Me: So let me get this straight. You were unanimous in saying that you want your school to be a place where people feel free to speak up, even if you strongly dislike their views. But you don’t have such a school. In fact, you have exactly the sort of “tolerance” that Herbert Marcuse advocated [which I had discussed in my lecture, and which you can read about here]. You have a school in which only people in the preferred groups get to speak, and everyone else is afraid. What are you going to do about this? Let’s talk.

You need to read the whole thing to see what the parents of male students at the school told him later. Incredible. Haidt goes on to talk about the feedback loop that campus victimology creates:

Once you allow victimhood culture to spread on your campus, you can expect ever more anger from students representing victim groups, coupled with demands for a deeper institutional commitment to victimhood culture, which leads inexorably to more anger, more demands, and more commitment. But the Yale problem didn’t start at Yale. It started in high school. As long as many of our elite prep schools are turning out students who have only known eggshells and anger, whose social cognition is limited to a single dimension of victims and victimizers, and who demand safe spaces and trigger warnings, it’s hard to imagine how any university can open their minds and prepare them to converse respectfully with people who don’t share their values. Especially when there are no adults around who don’t share their values.

Read the whole thing; it’s very important. And please pass it on.

About the feedback loop, a number of you readers are forwarding to me e-mails sent by your alma maters to the university communities, including alumni, in which administrators promise to go even further in “diversity” to appease campus militants. All of you say that it’s hard to imagine that these colleges could go any further into diversity ideology than they already do, but … well, here we are. Take this excerpt from the letter sent out by the interim president of Brandeis, which is already on the far end of social justice sensitivity:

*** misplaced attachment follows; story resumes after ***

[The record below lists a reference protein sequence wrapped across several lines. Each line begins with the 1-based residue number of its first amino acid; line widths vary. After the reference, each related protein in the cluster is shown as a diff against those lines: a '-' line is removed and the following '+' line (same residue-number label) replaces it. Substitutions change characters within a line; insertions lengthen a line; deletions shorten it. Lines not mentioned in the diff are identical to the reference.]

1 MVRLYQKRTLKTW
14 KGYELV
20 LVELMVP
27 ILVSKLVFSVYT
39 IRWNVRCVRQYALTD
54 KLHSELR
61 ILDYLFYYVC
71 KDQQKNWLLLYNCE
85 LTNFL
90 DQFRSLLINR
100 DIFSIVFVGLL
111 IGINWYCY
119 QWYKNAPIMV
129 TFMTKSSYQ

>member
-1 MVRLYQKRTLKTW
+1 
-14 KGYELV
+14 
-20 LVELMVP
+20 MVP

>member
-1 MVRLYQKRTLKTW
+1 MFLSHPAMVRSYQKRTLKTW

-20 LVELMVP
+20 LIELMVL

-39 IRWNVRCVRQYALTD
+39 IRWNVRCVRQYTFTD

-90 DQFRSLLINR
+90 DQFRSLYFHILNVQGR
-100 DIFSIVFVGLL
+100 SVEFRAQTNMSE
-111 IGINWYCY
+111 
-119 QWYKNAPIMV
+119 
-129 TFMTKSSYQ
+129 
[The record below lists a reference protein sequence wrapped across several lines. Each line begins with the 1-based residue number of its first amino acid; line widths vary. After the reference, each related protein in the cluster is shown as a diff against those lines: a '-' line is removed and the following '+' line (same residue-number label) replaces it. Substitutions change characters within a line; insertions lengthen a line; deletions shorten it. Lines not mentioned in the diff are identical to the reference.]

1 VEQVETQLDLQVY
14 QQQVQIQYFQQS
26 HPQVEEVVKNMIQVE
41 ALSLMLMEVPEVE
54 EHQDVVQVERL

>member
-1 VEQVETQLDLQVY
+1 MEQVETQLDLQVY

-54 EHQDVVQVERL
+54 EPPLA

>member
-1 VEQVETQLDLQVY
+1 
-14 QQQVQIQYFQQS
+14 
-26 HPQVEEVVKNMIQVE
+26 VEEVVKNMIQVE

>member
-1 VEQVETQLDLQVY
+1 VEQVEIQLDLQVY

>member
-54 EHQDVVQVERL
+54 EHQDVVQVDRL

However, successfully recruiting a more diverse community to Brandeis is not enough. If under-represented students, faculty, or staff feel isolated, excluded or unsafe on our campus and as a result leave, their missing voices in our classrooms, labs, in the production of our scholarship and creative works, and in our social interactions limits our excellence and our impact on the world.

Achieving a diverse and supportive campus requires a multi-faceted strategy that broadly engages every part of our university. I propose – and the Board supports — that we use town halls, teach-ins and our existing structures (e.g. the student union, the graduate student association, the Faculty Senate, the Provost’s steering committee on diversity, and the University Advisory Committee) to identify additional ways to accelerate our current efforts to increase diversity and inclusion on our campus.

The remaining part of this letter details measures that Brandeis is already undertaking to advance diversity and inclusion and how we can and will do even more to achieve our shared goals.

It will never be enough. Never, ever, ever.